A Different Shade of Wedding Cake

I would be understating the fact if I said that I don’t particularly love cake. Teacakes, carrot cakes or cheesecakes I like just fine. I speak of the fluffy, bland, layered variety. While the rest of my pastry class avidly practiced piping skills and whipped buttercreams, I wondered when we would be allowed to bake bread, like REAL bakers.

Just kidding, of course. Building layer cakes takes a ton of skill and work, something that non-bakers probably don’t realize. There’s baking the cakes, slicing them into perfectly equal layers, building them so that they don’t droop or list to one side, coating them with a gazillion layers of icing until they look silky smooth, finishing them with schmancy decorations… they take for freakin’ ever. And what are you left with after all is said and done? Some sweet, dry, white fluff.

Sadly, nine times out of ten when I am asked to bake something it is cake. Why we as people honor occasions with these horrific concoctions is entirely beyond me. Wouldn’t you prefer to remember your 18th birthday/going away party/bat mitzvah with something that actually…tastes good? Wouldn’t you prefer a nice, gooey brownie, or a scoop of silky ice cream, or a slice of juicy pie? I know I certainly would any day.

And please don’t get me started on wedding cakes. They epitomize all that I find loathsome about the whole business. Come on, brides: do you really need a designer, five-tiered extravaganza that costs more than I earn in a year covered in 100 magnolia flowers handmade out of edible sugar paste in order to live happily ever after?

Ok, enough of my ranting. When my very bojon friend (and I say that as the highest form of a compliment – remember, bojon is a state of mind) Vanessa asked me to gift a cake to her wedding reception, of any sort, size or shape, I gladly agreed. Vanessa and Lincoln had been engaged for as long as I’d known them, when Vanessa and I worked as baristas at our local coffee shop, Farley’s, and spent most of our shifts telling dirty jokes, preferably to the customers. Vanessa took a firmly un-bridezilla stance on her wedding, and, as a result, seemed to enjoy herself on the big day. (‘I’m going to take my first married pee!’ she gleefully told a dozen different people on her way to the loo.)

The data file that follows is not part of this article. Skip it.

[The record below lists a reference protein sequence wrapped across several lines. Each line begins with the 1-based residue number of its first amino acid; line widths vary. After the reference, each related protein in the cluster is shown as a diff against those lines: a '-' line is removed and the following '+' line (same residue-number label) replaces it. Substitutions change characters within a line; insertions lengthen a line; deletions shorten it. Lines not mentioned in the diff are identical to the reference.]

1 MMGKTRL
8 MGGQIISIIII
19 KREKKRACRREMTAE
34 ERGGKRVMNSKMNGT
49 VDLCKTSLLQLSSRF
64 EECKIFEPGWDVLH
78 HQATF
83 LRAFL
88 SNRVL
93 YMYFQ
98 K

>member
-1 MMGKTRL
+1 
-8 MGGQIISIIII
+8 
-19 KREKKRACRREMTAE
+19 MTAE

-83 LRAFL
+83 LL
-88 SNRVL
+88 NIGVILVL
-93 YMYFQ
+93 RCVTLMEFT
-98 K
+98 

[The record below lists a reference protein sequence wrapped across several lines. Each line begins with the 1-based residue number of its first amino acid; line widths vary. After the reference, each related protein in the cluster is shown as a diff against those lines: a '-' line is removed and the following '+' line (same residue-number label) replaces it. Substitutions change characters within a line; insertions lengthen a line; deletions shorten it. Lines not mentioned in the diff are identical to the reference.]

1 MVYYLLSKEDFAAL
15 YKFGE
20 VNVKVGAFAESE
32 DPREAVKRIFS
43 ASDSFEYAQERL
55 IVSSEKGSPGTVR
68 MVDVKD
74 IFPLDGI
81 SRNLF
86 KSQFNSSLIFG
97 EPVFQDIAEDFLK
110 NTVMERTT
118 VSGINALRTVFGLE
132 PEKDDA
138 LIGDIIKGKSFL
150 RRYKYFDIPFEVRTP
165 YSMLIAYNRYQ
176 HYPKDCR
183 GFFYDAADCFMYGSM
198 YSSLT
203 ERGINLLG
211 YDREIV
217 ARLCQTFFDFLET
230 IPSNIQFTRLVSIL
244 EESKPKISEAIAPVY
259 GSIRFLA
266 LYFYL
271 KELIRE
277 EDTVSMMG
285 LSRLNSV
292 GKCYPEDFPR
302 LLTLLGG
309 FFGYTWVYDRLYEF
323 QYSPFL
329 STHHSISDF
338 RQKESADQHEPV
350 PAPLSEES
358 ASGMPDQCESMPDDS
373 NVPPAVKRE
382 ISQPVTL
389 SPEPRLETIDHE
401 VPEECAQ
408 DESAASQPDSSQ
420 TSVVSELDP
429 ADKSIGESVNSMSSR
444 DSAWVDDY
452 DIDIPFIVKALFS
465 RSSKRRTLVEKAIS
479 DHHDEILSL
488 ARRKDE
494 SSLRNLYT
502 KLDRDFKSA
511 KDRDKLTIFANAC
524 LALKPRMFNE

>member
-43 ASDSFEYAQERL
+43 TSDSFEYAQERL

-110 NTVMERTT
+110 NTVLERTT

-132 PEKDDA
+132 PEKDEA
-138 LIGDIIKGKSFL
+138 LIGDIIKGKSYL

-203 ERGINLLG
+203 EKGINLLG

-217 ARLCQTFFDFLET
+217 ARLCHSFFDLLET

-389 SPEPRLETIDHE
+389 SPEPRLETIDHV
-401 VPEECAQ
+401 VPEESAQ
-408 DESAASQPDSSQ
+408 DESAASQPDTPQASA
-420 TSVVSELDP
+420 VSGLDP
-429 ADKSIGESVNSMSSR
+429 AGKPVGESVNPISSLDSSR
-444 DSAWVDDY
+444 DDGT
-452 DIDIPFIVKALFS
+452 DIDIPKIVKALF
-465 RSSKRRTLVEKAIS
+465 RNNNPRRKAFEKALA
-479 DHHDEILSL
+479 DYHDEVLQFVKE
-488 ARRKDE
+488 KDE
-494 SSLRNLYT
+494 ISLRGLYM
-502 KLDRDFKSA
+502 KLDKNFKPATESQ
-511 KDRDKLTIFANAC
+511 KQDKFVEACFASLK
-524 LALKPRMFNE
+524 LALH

I used 1 1/2 times my go-to chocolate cake recipe, the one-bowl chocolate cupcakes from Martha Stewart Baking. (I love Martha, or at least her recipe writers, and am not afraid to admit it.) I poured it into two half-sheet pans and baked them, then cut them in half, for a total of four cake layers. For the filling, I whipped together 1 pint each of mascarpone and heavy cream, sweetened with a bit of sugar and vanilla, and sprinkled them with 4 pints of strawberries, chopped. I swathed the whole thing in a batch of chocolate buttercream, also by Martha. The final cake measured 14 inches wide, 10 inches deep, and 5 inches tall, and weighed about 10 pounds. I’d say we got about 40-50 servings out of that bad boy.

And you know what? Not only did the cake taste great, but I didn’t even loathe assembling it. The components came together with a mere hour or two of active time, and the assembly took less than that. I got away with a mere two (two!) coats of icing. I guess I’m getting better at this. The cake was devoured, seconds were gone back for, and one guest who had worked catering weddings for ten years said it was the best cake he’d ever had.

Though I can’t really agree (flourless chocolate? streusel coffeecake? ricotta cheesecake?), I am glad I could contribute my silly skills to a truly beautiful, enjoyable, and bojon-style wedding.

Congratulations, Vanessa and Lincoln!

(I still don’t like cake, though.)

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One thought on “A Different Shade of Wedding Cake”

  1. Yes, I liked the idea of using multiple colors in the wedding cake as it helps showing the joyous feeling and different shades of life.